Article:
THE ROLE OF NATURAL LANGUAGE PROCESSING
We live in the age of information. It pours upon us from the pages of newspapers and magazines, radio loudspeakers, TV and computer screens. The main part of this information has the form of natural language texts. Even in the area of computers, a larger part of the information they manipulate nowadays has the form of a text. It looks as if a personal computer has mainly turned into a tool to create, proofread, store, manage, and search for text documents.
Our ancestors invented natural language many thousands of years ago for the needs of a developing human society. Modern natural languages are developing according to their own laws, in each epoch being an adequate tool for human communication, for expressing human feelings, thoughts, and actions. The structure and use of a natural language is based on the assumption that the participants of the conversation share a very similar experience and knowledge, as well as a manner of feeling, reasoning, and acting. The great challenge of the problem of intelligent automatic text processing is to use unrestricted natural language to exchange information with a creature of a totally different nature: the computer.
For the last two centuries, humanity has successfully coped with the automation of many tasks using mechanical and electrical devices, and these devices faithfully serve people in their everyday life. In the second half of the twentieth century, human attention has turned to the automation of natural language processing. People now want assistance not only in mechanical, but also in intellectual efforts. They would like the machine to read an unprepared text, to test it for correctness, to execute the instructions contained in the text, or even to comprehend it well enough to produce a reasonable response based on its meaning. Human beings want to keep for themselves only the final decisions.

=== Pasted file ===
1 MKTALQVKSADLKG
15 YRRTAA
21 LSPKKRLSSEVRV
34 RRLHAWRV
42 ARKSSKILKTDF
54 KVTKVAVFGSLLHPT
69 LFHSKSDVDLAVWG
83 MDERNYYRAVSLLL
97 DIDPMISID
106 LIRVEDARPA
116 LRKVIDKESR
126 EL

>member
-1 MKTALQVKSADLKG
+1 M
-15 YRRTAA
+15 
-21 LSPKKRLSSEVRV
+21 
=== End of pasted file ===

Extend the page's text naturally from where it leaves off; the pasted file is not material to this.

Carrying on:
The necessity for intelligent automatic text processing arises mainly from the following two circumstances, both being connected with the quantity of the texts produced and used nowadays in the world:
· Millions and millions of persons dealing with texts throughout the world do not have enough knowledge and education, or just time and a wish, to meet the modern standards of document processing. For example, a secretary in an office cannot take into consideration each time the hundreds of various rules necessary to write down a good business letter to another company, especially when he or she is not writing in his or her native language. It is just cheaper to teach the machine once to do this work, rather than repeatedly teach every new generation of computer users to do it by themselves.
· In many cases, to make a well-informed decision or to find information, one needs to read, understand, and take into consideration a quantity of texts thousands times larger than one person is physically able to read in a lifetime. For example, to find information in the Internet on, let us say, the expected demand for a specific product in the next month, a lot of secretaries would have to read texts for a hundred years without eating and sleeping, looking through all the documents where this information might appear. In such cases, using a computer is the only possible way to accomplish the task.
Thus, the processing of natural language has become one of the main problems in information exchange. The rapid development of computers in the last two decades has made possible the implementation of many ideas to solve the problems that one could not even imagine being solved automatically, say, 45 years ago, when the first computers appeared.
Intelligent natural language processing is based on the science called computational linguistics. Computational linguistics is closely connected with applied linguistics and linguistics in general. Therefore, we shall first outline shortly linguistics as a science belonging to the humanities.
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